10192019What's Hot:

In U.K., All 75 Buildings Tested So Far for Fire Safety Have Failed

One of the residents, Roger Evans, 51, who works in film production, has lived for three years at Taplow, one of the towers in the Chalcots Estate. He said on Monday that security staff members at the building had tried to block him from entering his apartment, that the council was threatening legal action if residents refused to leave and that an “occupied” sign had been put on the outside of his apartment.

Photo

Removing cladding from a tower block in Salford, in northwestern England, on Monday. Credit Paul Ellis/Agence France-Presse — Getty Images

“The whole exercise has been a massive knee-jerk overreaction,” he said, standing outside the tower block, as some residents rushed in and out to remove their belongings. “They could just do the work quietly around us. People have been displaced, they don’t know how long for, and are angry. I am refusing to go, and I have no intention of going until necessary.”

Bibiche Kiala, 35, a resident of Dorney, another of the towers, said the sudden order to evacuate had left many residents shaken and upset, including those with children. She said she had been staying with a friend.

“They came and knocked on the door and told us that the building had the same cladding as Grenfell,” Ms. Kiala said. “People are scared. Most wanted to leave but some wanted to stay. They haven’t yet told us when we can come back. They said it could take four weeks.”

Mr. Javid, the government minister, told Sky News over the weekend that the forced evacuation had been spurred not just by the cladding, but by many other “fire safety failures,” including missing fire doors, insulation used on gas pipes and plywood used above doors.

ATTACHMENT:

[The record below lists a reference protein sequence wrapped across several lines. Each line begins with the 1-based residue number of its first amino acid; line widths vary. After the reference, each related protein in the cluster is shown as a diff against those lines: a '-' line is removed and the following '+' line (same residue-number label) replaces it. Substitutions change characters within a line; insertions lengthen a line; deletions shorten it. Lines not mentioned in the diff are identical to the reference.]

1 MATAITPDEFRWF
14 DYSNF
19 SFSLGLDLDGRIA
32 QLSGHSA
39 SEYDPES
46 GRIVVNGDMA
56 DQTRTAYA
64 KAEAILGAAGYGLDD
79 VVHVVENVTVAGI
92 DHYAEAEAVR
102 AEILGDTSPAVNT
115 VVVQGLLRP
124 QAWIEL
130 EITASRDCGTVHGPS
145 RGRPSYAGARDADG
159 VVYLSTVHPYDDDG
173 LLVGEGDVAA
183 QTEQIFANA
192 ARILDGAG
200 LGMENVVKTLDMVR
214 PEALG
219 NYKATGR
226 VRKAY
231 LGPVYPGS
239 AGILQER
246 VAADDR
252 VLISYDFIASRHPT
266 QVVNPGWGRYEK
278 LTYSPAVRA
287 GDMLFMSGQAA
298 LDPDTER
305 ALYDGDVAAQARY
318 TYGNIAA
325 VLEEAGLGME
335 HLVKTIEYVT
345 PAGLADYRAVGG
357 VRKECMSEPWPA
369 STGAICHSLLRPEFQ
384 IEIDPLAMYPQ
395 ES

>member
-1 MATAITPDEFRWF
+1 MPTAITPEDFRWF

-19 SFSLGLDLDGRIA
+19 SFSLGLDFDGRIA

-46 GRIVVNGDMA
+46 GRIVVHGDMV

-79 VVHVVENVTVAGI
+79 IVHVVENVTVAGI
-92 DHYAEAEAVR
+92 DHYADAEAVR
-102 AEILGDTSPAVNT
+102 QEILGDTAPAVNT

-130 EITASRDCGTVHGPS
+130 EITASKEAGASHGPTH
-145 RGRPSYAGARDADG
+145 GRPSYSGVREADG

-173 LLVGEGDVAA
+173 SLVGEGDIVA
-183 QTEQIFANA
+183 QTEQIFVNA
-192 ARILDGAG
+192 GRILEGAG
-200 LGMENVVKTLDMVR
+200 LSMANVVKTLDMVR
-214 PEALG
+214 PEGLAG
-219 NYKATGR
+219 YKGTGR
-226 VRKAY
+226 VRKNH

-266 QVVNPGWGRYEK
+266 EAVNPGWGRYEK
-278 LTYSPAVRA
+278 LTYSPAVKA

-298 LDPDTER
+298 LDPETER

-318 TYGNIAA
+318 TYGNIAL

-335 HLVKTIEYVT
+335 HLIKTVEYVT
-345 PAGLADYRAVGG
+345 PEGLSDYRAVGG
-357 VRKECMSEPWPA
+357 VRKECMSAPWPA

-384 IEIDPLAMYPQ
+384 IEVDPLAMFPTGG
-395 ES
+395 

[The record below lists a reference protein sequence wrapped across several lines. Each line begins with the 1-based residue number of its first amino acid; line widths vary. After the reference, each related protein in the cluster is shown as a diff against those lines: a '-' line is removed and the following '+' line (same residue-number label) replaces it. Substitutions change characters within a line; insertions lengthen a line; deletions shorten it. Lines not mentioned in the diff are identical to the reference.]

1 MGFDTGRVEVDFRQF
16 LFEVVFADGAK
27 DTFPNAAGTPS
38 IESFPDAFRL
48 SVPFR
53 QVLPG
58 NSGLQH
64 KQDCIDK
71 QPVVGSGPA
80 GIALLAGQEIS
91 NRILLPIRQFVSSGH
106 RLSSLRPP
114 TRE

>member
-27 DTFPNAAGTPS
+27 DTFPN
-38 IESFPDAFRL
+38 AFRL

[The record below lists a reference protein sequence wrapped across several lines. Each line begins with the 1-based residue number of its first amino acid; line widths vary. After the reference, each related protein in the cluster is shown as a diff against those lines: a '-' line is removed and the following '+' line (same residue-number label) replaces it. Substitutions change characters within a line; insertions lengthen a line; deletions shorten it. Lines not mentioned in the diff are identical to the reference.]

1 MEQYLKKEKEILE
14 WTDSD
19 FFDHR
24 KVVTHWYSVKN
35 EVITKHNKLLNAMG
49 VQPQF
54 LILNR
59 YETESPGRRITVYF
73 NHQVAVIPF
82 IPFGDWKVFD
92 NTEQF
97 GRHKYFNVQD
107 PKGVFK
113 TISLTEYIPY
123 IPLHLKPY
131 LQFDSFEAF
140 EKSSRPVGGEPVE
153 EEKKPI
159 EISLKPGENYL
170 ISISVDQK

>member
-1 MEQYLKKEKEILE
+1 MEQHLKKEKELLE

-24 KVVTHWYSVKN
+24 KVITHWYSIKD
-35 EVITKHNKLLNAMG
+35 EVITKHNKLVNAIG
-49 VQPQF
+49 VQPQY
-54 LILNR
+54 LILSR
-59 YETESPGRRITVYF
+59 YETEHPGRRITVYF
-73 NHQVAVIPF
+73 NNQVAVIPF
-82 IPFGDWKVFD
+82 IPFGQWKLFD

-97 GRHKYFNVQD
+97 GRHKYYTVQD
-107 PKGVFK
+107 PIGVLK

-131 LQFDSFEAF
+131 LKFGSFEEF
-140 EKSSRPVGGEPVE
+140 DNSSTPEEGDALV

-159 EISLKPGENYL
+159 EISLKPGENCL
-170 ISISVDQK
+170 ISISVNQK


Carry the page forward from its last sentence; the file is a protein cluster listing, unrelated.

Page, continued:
Safety checks were continuing on the cladding on high-rise buildings across the country. Sian Berry, a member of the Camden Council, said the decision to test buildings was voluntary and was being decided by local authorities based on individual risk assessments.

She said that because all the tower blocks tested so far had failed, questions were being raised that even cladding deemed to be safer than that which had been used at Grenfell may not meet fire safety standards.

Interactive Feature

Escaping the Inferno

Britain’s deadliest fire in more than a century raced from floor to floor, forcing residents to decide: Wait for rescuers or try to escape?

OPEN Interactive Feature

“Councils who can’t tell if cladding is safe from the paper trail or just by looking at the building are sending them out for testing, and people are being cautious,” she said. “The results so far are alarming.”

The United States, a world leader in fire safety standards, forbids the application of the sort of highly flammable materials used on Grenfell Tower. But under the regulatory system in force in Britain, builders and property owners faced less strict restrictions and may have wrapped hundreds of buildings in the potentially risky cladding.

John McDonnell, the opposition Labour Party’s spokesman on economic issues, said those killed in Grenfell Tower had been “murdered” by “political decisions” made over recent decades.

As many across the political spectrum have criticized the regulatory shortcomings that may have led to the Grenfell fire, members of the insurance industry have said they warned the government about the risks of flammable cladding just a month before it happened.

Malcolm Tarling, a spokesman for the Association of British Insurers, said the industry was closely watching the response to the fire. “We have been calling for the U.K. government to review fire regulations since 2009,” he said. “As recently as May, we made a submission to the government which referenced the need to consider the fire risk posed by combustible cladding.”

In its submission to the government, the association warned that “external cladding made from combustible material can often cause significant fire spread upward and between buildings, which is a particular concern for areas of high building density.”

Source: NYT > World

comments powered by HyperComments

More on the topic